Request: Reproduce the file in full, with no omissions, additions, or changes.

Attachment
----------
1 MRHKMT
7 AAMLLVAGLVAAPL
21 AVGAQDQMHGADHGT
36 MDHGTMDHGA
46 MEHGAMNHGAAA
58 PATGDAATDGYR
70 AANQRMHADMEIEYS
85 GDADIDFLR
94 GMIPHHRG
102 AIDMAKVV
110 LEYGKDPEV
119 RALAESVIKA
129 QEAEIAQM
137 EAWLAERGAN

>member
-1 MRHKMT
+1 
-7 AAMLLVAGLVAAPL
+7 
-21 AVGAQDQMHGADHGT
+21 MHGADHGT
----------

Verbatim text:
1 MRHKMT
7 AAMLLVAGLVAAPL
21 AVGAQDQMHGADHGT
36 MDHGTMDHGA
46 MEHGAMNHGAAA
58 PATGDAATDGYR
70 AANQRMHADMEIEYS
85 GDADIDFLR
94 GMIPHHRG
102 AIDMAKVV
110 LEYGKDPEV
119 RALAESVIKA
129 QEAEIAQM
137 EAWLAERGAN

>member
-1 MRHKMT
+1 
-7 AAMLLVAGLVAAPL
+7 
-21 AVGAQDQMHGADHGT
+21 MHGADHGT